Apr 062012
 

With the new Canon 5D Mark III in the hands of early adopters, some indications of this camera’s ability are beginning to emerge. Since Canon announced that it would not be possible to change the focusing screen on the 5D Mark III that brought into question its compatibility with the Zeiss ZE manual lenses.

Quite a few hearts fell when camera enthusiast and former software engineer Lloyd Chambers pronounced that the focusing screen on the 5D Mark III made it impossible to achieve accurate focus, although he did concede that the green dot focus assist worked well for chipped lenses, such as the Zeiss ZE lenses.

Canon 40D and Canon EF 100mm f/2.8L Macro. ©Calvin Palmer 2012. All Rights Reserved.

The difficulty I have with people like Chambers is their lack of credentials. He is simply a self-appointed expert answerable to no-one. The sheeple flock to his site and hang on his every utterance as if he were some kind of a technology shaman.

I do not for one minute doubt the technical competence and knowledge of Chambers but he is simply expressing his opinion as a camera enthusiast, a more knowledgeable hobbyist, if you will, than most hobbyists who frequent the Internet.

But it took a hobbyist on the Alternative Gear & Lenses forum at Fredmiranda.com to reveal that the Canon 5D Mark III is perfectly suited to the manual Zeiss ZE lenses.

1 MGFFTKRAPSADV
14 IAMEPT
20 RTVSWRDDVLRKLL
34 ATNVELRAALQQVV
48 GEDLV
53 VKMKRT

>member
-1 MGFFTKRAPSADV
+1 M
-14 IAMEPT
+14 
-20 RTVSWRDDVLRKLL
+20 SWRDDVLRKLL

Philippe, based in France, who posts under the name of Philber wrote:

I do not find that the standard VF screen makes it any harder to focus than my 5DII’s Eg-S. BUT the much improved AF is a game changer for MF! Now I haven’t had the time to micro-adjust my lenses, or to select the best AF configuration for my needs (essentially landscape). I just turned noise reduction off, and started shooting JPEGs to see if I could focus my MF lenses. And the result blew me away, because of the MF assist. The AF will focus even in an almost dark room. It will lead the camera in P mode to go for f:1.4, 1/80s and ISO 12.800 with my ZE 85, and the focus is spot on every time, something that was simply not possible on the 5D II.

Bob Israel went even further and posted some photographs taken with the Zeiss ZE 2/100 Makro shot wide open.

Tongue-in-cheek, Bob wrote:

According to some recent writings, I must have been one lucky SOB to nail the (manual) focus!

With Bob’s photographs, the proof of the pudding is there for all to see. And it seems that the fears many Canon 5D Mark II shooters had about the 5D Mark III have proved to be unfounded.

Canon has at long last rectified the poor AF system associated with the 5D Mark II. The 5D Mark III borrows the AF system of Canon’s flagship model , the soon to be released Canon 1DX, and it appears to deliver the goods.

Canon 40D and Canon EF 100mm f/2.8L Macro. ©Calvin Palmer 2012. All Rights Reserved.

In a comparison between the Canon 5D Mk III and Nikon D800, Calgary-based fashion and portrait photographer Nathan Elson said that AF focus on the Canon was faster and more precise than the Nikon. For the record, Nathan shoots with Nikon cameras.

And, as a working photographer, Nathan considers both the Canon 5D Mk III and Nikon D800 to be fine cameras. One can almost hear the cries of “Sacrilege!” emanating from the respective forums of DPReview.

Happy Easter!

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